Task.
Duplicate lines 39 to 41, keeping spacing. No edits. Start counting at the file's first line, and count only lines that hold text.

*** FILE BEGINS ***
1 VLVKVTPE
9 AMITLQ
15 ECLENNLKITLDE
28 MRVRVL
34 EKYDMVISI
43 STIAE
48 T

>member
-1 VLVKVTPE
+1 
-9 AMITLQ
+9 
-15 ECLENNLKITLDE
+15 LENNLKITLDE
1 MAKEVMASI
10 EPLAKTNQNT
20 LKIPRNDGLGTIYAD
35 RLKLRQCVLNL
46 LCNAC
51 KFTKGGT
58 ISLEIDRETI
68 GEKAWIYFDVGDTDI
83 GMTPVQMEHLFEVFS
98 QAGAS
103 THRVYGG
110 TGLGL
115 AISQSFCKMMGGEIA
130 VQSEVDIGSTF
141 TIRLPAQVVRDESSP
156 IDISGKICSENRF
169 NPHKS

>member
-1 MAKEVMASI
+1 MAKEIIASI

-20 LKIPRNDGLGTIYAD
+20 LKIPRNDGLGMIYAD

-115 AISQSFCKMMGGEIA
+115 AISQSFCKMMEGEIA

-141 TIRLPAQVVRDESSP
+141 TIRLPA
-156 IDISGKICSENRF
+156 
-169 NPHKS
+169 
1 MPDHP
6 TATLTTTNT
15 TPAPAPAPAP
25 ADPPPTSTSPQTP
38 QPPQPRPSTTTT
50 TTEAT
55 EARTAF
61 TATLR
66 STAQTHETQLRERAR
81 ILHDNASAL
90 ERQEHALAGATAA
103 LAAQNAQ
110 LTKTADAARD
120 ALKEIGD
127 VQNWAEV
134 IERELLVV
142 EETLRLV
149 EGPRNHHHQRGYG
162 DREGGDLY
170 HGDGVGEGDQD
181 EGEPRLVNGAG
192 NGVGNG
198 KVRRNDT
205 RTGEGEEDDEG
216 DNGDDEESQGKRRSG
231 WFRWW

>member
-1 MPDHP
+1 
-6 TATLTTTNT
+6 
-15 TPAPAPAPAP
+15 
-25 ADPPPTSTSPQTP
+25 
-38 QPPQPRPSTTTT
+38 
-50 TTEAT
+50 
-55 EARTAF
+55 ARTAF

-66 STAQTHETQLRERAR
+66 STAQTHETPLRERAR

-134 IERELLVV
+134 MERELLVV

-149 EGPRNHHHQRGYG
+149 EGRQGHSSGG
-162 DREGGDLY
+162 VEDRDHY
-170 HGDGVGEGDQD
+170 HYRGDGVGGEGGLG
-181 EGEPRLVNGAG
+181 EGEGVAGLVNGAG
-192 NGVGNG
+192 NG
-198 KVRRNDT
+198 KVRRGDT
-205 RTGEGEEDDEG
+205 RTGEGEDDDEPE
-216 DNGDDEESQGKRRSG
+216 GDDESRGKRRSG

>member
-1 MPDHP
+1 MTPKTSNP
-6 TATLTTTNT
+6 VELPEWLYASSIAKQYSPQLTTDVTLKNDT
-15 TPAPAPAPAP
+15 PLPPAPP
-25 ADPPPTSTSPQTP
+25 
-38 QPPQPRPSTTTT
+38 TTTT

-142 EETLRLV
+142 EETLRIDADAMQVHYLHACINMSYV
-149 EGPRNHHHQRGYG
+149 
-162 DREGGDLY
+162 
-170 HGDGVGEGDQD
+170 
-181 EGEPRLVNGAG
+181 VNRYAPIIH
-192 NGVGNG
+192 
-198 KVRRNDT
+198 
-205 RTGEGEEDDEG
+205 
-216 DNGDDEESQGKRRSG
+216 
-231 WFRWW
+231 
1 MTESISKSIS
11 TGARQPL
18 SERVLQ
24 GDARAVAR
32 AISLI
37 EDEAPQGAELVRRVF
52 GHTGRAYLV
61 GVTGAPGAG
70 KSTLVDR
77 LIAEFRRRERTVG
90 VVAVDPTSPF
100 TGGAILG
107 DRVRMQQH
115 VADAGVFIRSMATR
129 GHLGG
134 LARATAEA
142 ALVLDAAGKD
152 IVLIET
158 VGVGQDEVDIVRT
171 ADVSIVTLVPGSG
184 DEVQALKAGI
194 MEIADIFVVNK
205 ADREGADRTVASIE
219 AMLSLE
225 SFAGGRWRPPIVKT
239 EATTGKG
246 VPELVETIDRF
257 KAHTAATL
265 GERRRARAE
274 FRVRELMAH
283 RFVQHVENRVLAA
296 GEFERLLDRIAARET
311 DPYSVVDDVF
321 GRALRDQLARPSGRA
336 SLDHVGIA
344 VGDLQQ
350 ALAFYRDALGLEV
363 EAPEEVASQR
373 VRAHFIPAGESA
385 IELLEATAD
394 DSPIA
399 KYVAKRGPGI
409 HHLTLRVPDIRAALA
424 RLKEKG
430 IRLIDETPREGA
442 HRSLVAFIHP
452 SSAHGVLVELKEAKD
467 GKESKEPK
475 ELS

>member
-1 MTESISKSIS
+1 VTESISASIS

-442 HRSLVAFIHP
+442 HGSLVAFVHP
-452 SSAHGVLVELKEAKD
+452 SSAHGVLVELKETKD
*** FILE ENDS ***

-141 TIRLPAQVVRDESSP
+141 TIRLPA
-156 IDISGKICSENRF